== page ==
China and US Military Technologies

China’s much-discussed and arguably transparent effort to essentially “rip off” US military technologies and designs when it comes to major platforms such as stealth fighter jets and aircraft carriers is quite visible to an observer's eye. Not only do China’s J-20 and J-31 “look” like F-22 and F-35 copycats, but there have been many public, well-documented writings pointing to a long-standing pattern of Chinese cyber and academic espionage specific to US military weapons technologies. Several published Pentagon reports, for instance, have in recent years cited not-so-coincidental similarities between US and Chinese 5th-generation stealth fighter configurations.

Combat Drones in Ukraine

Adam Lowther & Mahbube K. Siddiki

Drones are playing an important role in the war in Ukraine. Without a large conventional air force, the Ukrainian military is employing a number of high- and low-end imported and domestically produced drones to devastating effect against Russian forces. This article examines how Ukrainian and Russian forces are employing these drones and their effects on the battlefield.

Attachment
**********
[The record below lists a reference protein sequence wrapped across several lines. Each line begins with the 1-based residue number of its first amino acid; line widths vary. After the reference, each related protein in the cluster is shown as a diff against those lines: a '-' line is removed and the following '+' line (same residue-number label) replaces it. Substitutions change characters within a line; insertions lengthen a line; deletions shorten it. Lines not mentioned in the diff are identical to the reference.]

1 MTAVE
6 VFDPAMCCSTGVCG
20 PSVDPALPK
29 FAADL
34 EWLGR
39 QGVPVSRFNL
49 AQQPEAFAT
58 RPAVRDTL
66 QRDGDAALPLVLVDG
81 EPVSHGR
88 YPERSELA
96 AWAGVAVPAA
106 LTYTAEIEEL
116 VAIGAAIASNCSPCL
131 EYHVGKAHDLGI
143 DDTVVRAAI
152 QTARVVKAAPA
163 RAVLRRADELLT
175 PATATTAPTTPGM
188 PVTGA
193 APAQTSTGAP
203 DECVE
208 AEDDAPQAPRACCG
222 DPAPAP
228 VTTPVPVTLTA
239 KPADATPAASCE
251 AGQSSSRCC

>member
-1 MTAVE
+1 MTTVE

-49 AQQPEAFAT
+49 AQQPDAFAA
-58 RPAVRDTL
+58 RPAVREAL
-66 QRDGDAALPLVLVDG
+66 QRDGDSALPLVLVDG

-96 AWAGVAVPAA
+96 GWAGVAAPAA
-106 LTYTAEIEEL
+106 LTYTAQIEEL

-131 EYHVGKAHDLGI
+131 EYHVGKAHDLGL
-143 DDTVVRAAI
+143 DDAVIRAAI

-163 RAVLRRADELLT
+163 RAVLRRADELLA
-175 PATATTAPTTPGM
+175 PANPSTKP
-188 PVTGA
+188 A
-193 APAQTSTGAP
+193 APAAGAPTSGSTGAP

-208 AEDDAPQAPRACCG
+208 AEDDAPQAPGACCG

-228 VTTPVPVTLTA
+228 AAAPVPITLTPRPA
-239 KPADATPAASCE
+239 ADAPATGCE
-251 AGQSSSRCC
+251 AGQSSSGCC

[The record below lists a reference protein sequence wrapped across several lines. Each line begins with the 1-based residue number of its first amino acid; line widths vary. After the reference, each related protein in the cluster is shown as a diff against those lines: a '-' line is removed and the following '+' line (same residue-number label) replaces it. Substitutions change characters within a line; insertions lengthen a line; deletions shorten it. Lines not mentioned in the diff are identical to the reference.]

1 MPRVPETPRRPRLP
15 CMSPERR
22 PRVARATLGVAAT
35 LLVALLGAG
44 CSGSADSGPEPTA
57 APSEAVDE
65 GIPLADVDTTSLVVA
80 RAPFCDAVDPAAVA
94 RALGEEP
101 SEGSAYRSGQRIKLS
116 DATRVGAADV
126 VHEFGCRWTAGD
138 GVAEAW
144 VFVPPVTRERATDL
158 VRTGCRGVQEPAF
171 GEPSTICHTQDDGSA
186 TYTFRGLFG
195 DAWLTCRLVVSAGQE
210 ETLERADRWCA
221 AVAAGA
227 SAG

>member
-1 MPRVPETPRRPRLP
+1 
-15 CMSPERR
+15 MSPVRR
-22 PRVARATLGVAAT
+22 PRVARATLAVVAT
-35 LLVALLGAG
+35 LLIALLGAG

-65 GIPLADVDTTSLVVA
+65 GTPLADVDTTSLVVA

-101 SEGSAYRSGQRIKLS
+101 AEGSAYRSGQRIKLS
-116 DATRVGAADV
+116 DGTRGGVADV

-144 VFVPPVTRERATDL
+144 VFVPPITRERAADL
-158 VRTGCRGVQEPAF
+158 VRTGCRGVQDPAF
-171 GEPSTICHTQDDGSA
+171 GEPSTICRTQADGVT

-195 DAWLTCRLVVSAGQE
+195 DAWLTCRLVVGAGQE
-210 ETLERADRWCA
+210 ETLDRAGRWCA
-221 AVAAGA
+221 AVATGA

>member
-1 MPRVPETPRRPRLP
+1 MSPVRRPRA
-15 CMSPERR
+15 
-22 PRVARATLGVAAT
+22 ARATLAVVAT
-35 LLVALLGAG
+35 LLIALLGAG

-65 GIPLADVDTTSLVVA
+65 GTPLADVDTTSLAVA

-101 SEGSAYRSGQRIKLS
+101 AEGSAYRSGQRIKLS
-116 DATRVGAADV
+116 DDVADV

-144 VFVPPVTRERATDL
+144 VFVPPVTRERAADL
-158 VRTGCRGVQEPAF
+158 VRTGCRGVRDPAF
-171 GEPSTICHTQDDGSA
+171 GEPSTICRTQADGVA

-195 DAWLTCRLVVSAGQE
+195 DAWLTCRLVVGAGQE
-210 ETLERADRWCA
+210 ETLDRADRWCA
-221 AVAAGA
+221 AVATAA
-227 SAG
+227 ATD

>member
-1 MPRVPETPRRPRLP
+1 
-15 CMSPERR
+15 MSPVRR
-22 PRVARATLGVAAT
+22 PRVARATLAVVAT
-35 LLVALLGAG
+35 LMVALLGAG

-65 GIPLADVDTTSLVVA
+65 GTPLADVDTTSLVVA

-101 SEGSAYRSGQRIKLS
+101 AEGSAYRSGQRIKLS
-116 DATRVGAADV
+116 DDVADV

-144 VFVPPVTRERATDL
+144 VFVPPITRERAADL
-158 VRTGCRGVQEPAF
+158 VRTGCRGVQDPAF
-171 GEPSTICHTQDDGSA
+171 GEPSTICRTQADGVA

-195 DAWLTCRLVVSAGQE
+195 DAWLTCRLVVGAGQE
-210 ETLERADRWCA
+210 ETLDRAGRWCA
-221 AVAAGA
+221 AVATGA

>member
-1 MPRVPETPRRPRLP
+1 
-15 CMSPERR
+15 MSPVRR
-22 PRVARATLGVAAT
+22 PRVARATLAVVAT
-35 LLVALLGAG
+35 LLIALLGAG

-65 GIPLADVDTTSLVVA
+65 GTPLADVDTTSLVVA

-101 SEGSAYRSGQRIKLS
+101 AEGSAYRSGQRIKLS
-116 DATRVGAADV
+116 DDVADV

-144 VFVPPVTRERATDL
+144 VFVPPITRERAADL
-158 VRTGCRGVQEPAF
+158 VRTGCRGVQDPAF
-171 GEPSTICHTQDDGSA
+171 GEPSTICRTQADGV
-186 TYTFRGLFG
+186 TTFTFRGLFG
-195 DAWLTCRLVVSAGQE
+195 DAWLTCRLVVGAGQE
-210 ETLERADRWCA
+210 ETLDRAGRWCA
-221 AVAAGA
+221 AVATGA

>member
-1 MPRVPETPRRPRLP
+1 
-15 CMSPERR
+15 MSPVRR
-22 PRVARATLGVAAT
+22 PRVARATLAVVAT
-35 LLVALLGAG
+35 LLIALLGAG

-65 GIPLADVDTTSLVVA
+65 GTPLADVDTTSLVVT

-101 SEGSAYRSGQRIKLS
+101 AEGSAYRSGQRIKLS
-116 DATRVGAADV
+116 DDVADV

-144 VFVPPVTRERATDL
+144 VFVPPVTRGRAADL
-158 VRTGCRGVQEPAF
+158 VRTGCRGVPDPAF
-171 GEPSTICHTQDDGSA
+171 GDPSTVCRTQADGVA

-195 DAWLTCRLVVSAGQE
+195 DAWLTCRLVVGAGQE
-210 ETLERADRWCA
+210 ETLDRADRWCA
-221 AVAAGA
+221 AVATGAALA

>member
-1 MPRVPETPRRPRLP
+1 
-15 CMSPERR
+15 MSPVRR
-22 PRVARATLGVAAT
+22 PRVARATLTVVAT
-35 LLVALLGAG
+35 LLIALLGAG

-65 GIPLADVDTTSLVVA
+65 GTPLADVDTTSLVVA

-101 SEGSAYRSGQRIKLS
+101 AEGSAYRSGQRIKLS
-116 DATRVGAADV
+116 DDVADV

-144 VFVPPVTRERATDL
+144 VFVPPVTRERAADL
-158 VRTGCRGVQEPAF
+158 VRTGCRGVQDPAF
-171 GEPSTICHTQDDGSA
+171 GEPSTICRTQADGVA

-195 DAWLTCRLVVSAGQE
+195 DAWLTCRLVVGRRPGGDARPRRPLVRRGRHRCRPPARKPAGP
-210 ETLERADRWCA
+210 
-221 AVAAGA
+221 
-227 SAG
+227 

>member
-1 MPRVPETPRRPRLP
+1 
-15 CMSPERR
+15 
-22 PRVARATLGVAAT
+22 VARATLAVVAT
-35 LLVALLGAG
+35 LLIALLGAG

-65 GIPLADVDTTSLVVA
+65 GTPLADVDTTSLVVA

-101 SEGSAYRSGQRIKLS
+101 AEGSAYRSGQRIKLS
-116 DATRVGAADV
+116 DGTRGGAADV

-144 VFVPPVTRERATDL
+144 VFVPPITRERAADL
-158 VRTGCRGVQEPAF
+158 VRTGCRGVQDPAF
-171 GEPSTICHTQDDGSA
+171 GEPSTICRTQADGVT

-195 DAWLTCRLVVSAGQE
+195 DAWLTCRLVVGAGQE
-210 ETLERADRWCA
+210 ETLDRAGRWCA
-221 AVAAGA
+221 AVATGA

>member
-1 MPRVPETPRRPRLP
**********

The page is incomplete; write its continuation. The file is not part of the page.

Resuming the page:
Ukrainian resistance to Russia’s invasion surprised not only Russian president Vladimir Putin but also Western intelligence agencies and prominent analysts.1
A wide range of drones are among the celebrated systems proving effective for Ukrainian forces, most notably the Baykar Bayraktar TB2. This combat drone now has a song and music video dedicated to its success against Russian troops.2 Aside from this famous battle-tested drone, both sides have other drones now employed in combat. This article analyzes the drones being used by Ukraine and Russia, their effects on the battlefield, and implications for future combat.


The Russian invasion of Ukraine, labeled a “special operation” by Putin, began on February 24, 2022. The planned days-long invasion soon turned into a war of attrition that, by its eight month, had triggered Europe’s largest refugee crisis since World War II. As of October 2022, more than 4.6 million Ukrainians remain outside their own country, with millions more internally displaced.3